New England IT Hiring May Increase in 2010, Research Shows
Boston – Dec. 16
According to the latest research from Veritude, a staffing services provider, New England executives are significantly more likely to anticipate that the hiring of information technology (IT) employees will increase in 2010, as compared to executives from other U.S. regions (58 percent and 37 percent, respectively). The results from the Veritude research conducted on the 2010 IT hiring outlook, coupled with recent news of decreasing unemployment rates in Maine, Massachusetts, New Hampshire, Rhode Island and Vermont, cast a positive forecast for IT job seekers in 2010.
Of the New England companies anticipating an increase in IT staffing requirements next year, 59 percent plan to hire either contract/temporary workers or permanent staff. Although New England executives generally mirror the opinions of executives in other geographic areas, 44 percent are likely to hire temp-to-perm employees, compared to 33 percent of executives in other regions.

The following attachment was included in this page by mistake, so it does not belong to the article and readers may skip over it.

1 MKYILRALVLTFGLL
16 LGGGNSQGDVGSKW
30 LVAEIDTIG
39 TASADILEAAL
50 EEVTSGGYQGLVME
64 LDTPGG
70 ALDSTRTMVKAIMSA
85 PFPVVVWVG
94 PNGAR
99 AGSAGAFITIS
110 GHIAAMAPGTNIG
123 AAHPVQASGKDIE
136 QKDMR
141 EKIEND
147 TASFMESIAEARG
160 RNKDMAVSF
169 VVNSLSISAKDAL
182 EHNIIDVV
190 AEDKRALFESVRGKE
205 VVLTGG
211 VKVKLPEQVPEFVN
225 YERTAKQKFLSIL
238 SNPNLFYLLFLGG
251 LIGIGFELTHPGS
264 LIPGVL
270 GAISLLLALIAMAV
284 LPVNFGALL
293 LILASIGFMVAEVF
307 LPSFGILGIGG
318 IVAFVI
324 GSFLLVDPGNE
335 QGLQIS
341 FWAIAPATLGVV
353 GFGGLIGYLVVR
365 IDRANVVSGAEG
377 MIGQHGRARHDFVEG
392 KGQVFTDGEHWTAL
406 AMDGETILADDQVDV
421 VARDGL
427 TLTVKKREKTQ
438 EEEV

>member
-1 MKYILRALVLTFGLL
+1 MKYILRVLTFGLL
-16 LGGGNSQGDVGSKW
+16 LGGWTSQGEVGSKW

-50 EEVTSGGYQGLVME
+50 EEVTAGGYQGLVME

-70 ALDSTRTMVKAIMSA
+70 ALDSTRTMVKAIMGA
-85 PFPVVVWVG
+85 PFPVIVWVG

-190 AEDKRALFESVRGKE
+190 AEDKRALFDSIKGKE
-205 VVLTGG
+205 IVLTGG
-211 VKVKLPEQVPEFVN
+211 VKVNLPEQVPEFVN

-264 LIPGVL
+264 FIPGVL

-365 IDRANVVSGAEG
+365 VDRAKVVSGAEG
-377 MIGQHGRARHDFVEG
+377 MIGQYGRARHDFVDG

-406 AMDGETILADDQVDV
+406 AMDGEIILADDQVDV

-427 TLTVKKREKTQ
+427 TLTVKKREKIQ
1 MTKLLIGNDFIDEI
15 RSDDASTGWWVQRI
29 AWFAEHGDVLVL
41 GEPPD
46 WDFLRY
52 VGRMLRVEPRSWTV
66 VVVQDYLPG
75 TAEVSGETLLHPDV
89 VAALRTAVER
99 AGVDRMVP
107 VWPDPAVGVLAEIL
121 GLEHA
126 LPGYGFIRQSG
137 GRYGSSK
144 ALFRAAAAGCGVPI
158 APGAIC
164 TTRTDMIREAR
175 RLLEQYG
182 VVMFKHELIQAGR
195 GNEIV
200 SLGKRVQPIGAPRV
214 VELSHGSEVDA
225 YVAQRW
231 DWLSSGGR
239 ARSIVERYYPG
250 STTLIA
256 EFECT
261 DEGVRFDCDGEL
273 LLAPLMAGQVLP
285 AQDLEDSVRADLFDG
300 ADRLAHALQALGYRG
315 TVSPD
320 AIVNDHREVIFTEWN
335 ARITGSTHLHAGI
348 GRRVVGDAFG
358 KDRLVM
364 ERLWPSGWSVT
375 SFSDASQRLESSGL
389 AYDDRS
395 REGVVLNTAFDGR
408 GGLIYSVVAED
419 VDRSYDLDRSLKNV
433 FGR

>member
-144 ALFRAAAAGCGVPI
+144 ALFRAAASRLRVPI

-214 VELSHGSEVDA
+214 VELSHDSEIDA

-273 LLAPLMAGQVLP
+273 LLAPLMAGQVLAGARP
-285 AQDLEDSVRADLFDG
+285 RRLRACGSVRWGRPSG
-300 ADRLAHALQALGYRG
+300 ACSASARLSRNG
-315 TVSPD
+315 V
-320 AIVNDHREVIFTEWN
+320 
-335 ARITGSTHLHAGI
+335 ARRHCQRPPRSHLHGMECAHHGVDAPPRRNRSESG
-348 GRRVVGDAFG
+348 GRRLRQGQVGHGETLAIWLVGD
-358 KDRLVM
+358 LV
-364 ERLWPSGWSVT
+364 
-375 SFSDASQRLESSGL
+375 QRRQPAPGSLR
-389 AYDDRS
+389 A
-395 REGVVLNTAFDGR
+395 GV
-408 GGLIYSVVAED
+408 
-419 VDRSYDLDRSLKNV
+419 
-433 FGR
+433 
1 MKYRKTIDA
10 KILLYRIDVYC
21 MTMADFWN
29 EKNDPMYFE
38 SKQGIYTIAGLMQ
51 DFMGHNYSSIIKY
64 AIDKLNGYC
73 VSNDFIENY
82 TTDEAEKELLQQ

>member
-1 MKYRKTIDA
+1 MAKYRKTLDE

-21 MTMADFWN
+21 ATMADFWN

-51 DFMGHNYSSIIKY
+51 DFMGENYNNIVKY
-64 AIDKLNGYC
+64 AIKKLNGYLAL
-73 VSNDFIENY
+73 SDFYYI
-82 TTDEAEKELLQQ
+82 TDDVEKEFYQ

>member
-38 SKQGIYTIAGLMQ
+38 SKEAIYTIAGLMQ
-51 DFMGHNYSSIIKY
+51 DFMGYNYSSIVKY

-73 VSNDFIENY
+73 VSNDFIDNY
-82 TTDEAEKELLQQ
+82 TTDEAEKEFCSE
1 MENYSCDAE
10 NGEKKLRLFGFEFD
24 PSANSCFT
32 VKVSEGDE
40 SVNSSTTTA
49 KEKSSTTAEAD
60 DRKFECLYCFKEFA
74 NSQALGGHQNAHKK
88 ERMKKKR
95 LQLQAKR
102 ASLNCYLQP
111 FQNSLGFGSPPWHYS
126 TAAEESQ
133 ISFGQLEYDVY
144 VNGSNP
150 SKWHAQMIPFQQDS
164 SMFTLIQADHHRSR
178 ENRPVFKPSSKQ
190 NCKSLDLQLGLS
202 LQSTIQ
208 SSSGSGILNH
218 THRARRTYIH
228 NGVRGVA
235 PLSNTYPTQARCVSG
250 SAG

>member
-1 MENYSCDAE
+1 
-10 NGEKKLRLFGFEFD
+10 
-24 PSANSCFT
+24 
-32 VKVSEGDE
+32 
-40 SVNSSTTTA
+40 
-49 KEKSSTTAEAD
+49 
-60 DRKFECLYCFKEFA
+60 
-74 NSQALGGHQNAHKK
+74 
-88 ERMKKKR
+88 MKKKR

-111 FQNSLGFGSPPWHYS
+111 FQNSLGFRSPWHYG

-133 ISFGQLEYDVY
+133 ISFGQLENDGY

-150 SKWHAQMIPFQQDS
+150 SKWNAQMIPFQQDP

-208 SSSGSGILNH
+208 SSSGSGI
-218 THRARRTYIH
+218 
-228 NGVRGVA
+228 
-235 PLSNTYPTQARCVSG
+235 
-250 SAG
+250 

“Demand for IT staff can be fickle based on budget fluctuations and market demands. Temporary or contract workers are extremely attractive to companies because they can fill an immediate need – meeting deadlines without sacrificing quality,” said Tom Hart, executive vice president of Veritude. “Not to mention that more and more talented IT workers in New England are choosing to become ‘free agents’ as a result of the changes in the economic landscape, providing companies access to talent without the administrative and financial investments that come with permanent hires.”
In addition, according to Veritude’s research, project managers will be most in demand in New England in 2010 while enterprise architects and systems administrators will be least in demand. When it comes to their biggest hiring challenges, executives in New England continue to cite finding the right skills and cultural fits. One particular skill rises to the top of New England companies’ wish lists – 49 percent of New England hiring executives are having a hard time finding business intelligence skills, such as Oracle and Informatica.